To get us all in the Harry Potter spirit and to ready everyone for the exciting release of Harry Potter & the Deathly Hallows, I’ve just uploaded the review of the most recent movie in perhaps the world’s most loved franchise: Harry Potter & the Half Blood Prince. Enjoy!
The sixth instalment in the internationally loved wizarding franchise has been perhaps one of the most awaited films of the decade; even more so considering the gruelling year fans have had to wait since it was decided to push the film back 12 months.
David Yates is once again at the helm, which after the fifth film is somewhat of a surprise to many critics. With rumours speculating the return of Alfonso Cuaron as director, I breathed a sigh of relief, thinking perhaps we could get things back on track.
Alas, it was not to be. After two disappointing instalments, a third would be disastrous, though unfortunately, it seems to be the case here. Yates’ films just refuse to hit the spot, delving into unnecessary storylines that really don’t progress the film further. Take for example the climatic finale of the book atop the astronomy tower; well it’s been cut, replaced with an hour or so of non-stop snogging… ridiculous? I have words much stronger than that to describe it, but yes, ridiculous can do for now.
It would be silly to expect things to be perfect, but a little cohesion would have been welcome; to people who have not read the books, these films are starting to get incomprehensible and even to those that have, it still isn’t an enjoyable experience. Remember the chapter where The Burrow blows up? No? Well that’s because there isn’t one, but it’s been added, for explosions sake.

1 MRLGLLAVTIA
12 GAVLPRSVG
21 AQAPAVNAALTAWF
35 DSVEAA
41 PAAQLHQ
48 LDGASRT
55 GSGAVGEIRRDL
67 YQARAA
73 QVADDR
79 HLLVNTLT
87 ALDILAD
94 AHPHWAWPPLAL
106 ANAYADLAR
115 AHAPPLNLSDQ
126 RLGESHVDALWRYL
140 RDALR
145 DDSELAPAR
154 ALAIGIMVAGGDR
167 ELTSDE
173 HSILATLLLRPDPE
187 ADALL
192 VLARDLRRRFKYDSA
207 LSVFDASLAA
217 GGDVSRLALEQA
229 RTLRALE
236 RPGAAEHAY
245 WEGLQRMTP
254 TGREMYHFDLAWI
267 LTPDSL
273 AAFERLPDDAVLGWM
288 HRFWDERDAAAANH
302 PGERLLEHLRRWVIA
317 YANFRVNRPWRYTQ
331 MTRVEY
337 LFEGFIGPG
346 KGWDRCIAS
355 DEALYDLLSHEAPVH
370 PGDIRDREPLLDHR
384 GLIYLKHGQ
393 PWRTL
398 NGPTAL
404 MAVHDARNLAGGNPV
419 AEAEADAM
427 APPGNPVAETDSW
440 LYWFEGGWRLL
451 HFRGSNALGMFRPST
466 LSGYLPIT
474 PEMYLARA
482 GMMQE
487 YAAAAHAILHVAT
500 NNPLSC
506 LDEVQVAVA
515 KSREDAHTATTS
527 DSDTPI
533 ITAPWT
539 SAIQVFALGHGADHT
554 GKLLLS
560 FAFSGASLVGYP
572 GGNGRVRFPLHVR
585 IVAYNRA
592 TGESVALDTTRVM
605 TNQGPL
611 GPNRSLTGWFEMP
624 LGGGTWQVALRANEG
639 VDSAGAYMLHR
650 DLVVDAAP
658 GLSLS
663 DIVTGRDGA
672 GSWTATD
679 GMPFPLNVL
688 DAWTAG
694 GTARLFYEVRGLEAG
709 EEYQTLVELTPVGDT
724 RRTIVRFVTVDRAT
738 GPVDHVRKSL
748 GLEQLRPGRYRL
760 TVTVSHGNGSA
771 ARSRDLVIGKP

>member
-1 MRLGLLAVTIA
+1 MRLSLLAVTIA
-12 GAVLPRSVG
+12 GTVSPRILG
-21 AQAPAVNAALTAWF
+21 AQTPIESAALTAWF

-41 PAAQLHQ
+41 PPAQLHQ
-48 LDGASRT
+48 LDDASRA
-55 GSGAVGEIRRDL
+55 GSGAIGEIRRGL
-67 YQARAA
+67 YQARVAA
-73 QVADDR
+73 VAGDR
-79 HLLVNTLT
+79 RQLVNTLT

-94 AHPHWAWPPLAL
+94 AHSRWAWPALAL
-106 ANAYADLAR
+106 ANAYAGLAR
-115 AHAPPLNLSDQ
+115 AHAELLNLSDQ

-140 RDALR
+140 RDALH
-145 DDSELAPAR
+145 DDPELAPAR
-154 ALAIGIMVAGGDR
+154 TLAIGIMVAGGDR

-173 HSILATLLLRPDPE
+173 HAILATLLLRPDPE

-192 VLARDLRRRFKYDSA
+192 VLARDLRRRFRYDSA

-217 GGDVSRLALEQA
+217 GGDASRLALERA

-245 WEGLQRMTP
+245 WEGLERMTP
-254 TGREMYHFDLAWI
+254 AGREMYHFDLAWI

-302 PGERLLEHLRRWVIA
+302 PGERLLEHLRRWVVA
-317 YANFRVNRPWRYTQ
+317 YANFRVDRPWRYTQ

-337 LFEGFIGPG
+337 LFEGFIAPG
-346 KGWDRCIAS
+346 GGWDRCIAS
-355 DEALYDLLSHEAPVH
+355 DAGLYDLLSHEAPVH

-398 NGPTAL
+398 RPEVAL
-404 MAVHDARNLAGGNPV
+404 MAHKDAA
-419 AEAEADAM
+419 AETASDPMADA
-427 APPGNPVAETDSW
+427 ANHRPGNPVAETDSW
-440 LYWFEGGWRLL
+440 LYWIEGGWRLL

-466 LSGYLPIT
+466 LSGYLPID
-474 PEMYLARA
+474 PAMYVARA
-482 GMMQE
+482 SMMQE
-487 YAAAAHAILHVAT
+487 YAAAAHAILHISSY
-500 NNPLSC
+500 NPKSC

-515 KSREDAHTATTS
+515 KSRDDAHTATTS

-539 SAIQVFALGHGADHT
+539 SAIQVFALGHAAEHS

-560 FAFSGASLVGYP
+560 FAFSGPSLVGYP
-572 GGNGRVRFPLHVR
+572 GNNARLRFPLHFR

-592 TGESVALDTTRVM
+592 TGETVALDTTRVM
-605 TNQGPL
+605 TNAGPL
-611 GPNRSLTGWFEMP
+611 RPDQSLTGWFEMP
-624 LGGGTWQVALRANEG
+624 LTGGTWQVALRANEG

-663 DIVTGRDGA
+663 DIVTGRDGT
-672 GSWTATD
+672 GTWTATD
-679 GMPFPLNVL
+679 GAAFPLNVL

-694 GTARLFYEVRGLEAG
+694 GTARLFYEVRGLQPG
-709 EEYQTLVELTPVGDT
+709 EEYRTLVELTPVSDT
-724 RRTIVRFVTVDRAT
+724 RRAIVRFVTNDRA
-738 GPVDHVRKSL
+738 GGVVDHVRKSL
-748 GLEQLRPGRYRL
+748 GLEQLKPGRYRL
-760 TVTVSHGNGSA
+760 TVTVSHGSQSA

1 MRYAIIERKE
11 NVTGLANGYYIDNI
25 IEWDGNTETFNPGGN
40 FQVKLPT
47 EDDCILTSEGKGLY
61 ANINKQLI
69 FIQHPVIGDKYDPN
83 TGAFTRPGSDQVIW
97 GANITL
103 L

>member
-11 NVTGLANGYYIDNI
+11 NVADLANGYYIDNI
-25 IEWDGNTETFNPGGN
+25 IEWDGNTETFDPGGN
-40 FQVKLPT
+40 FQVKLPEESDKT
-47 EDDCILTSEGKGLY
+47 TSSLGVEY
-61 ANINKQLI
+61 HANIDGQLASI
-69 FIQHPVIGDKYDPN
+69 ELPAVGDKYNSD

The Dursleys are cut, Dobby – cut, Dumbledore’s funeral – cut, Kreacher – cut, Bill and Fleur – cut, in fact most of the important things from the book; have been cut.
Happily, there is a rather small pot of gold at the end of this murky rainbow. The acting from most is absolutely excellent, Daniel Radcliffe has grown into his role brilliantly and Michael Gambon seems to finally have chosen the right moods for Dumbledore and his character. Newcomer Jim Broadbent is superb in his role as potions master Horace Slughorn and Alan Rickman is as usual glorious and fully able to spread his wings in the larger role he has been given in this film. On the negative side, Bonnie Wright as Ginny Weasley hasn’t developed into her role well, with her acting still being stilted; unfortunate, as her part is much larger in this film than the others.
Unfortunately, just like the previous two films, Harry Potter and the Half Blood Prince really hasn’t hit the spot, it seems the larger books of the boy wizards saga have in reality stumped their respective directors, ending up as a complete mess. It certainly has its moments, though at 153 minutes it should have; but it seems the best film from the 8 has been made slightly too prematurely. Film number 7, come on down!
2 ½ / 5